When you part from your friend, you grieve not;
for that which you love most in him may be clearer in his absence,
as the mountain to the climber is clearer from the plain.
- The Prophet, Kahlil Gibran
Happy Homecoming 2012, Bruins!
Yesterday was a very good day.
Our football team looked fantastic, and played even better. We destroyed a dangerous and explosive and higher ranked team. The Rose Bowl was nearly full and was rocking. *$c lost. It was such a good day that even our basketball team won a game...allegedly. That's how to celebrate Homecoming.
I have always loved those lines from Gibran. They work in a lot of ways, both figuratively and literally, from where I sit in exile at the edge of the great plains against the base of the Rocky Mountains. And they make a lot of sense for the Bruins this morning, too. From my point of view, my love for U.C.L.A. is made clearer every day by my distance and time away from Westwood. Like the climber from the plain, or the Bruin from Colorado. I hope everyone lucky enough to spend time on campus or in Pasadena had a wonderful weekend.
The mountains are an incredible asset of exile here. Colorado has 54 peaks over 14,000 feet. I have climbed over half of the fourteeners so far, and plan on getting the rest someday, but dad duties took precedence over climbing days a while back and I've been stuck on 29 for a few years. However, my kids are about old enough for me to start dragging them up the trails with me, unless it's the other way around already. Some of the peaks require real mountaineering skills. Many of them are just long uphill walks. All of them are pretty arduous, and the air gets thinner and chillier the higher you go.
As Gibran writes, it really is easier to see the mountain from miles away on the plain. You can't see the world with a microscope. To do that, you need to step back and broaden your view. From the plain, the whole mountain ahead is visible in profile from its base to its summit. You can see all the contours along the way, the steep sections, the flat spots, the crack that connects one ridge to one couloir that avoids a cliff that leads to a shoulder and a steady gentle slope that provides the key for getting from the bottom to the top. Mountains usually look readily climbable from the plain.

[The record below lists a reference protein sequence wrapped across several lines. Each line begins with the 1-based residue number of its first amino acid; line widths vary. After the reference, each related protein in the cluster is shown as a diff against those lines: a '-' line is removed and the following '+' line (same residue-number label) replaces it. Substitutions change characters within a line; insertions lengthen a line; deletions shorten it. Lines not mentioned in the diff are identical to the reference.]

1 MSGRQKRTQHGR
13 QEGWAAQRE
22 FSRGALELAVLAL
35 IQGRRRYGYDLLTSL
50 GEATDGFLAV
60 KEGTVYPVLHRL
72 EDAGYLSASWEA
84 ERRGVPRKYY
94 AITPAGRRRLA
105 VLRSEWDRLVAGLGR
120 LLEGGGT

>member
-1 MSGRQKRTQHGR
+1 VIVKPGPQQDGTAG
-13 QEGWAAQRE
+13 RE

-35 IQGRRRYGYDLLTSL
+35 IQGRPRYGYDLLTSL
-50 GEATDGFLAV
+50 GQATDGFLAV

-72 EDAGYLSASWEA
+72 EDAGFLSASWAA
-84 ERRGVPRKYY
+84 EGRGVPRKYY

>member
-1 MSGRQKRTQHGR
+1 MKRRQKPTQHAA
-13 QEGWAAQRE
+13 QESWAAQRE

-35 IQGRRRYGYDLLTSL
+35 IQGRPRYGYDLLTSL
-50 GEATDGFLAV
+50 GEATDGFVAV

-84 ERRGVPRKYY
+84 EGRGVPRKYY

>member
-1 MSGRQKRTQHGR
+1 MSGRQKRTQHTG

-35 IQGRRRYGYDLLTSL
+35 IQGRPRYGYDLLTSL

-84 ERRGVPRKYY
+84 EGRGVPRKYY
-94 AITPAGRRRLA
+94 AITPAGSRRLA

Once the climb begins, the perspective changes, and you can't see the mountain anymore. You see trees and ridges and cliffs and slides and couloirs and false summits. Often the true summit isn't visible until the last couple hundred feet. In the climb, the focus needs to be on the immediate, and not on the mountain as a whole. Which way does the path turn? Where is the next cairn to mark the route? Which drainage do I traverse and which do I ascend? Where did my dog run off to this time? As the route gets trickier, then the attention to immediate detail becomes more important. Where does the next footstep go? Will the rock support me or will it slide or crumble? Do I need to grab on to something to stick to the mountain while making the next move?
Honestly, the process of getting up the mountain can be kind of painful and not always a lot of fun, particularly if you walk up the wrong couloir for 3 hours before learning you missed a turn, or you find Mother Nature waiting at treeline with a cloud full of lightning bolts. But there is always some beautiful scenery along the way, and on those days when all goes right and you reach the summit, the view of the world around is worth all the pain of getting there. That's the reward. And our Bruins are closing in on the summit.